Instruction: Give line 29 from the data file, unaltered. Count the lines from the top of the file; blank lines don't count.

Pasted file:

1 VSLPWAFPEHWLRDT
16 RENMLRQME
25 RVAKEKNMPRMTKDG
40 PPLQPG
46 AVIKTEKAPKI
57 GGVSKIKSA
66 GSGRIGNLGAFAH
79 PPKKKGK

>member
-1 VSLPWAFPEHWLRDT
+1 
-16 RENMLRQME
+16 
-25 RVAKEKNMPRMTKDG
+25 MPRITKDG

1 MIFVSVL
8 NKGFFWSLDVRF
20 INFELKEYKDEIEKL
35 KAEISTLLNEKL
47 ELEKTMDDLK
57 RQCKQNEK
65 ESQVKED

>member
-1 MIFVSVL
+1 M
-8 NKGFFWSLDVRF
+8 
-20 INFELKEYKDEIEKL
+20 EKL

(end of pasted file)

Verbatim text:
+20 EKL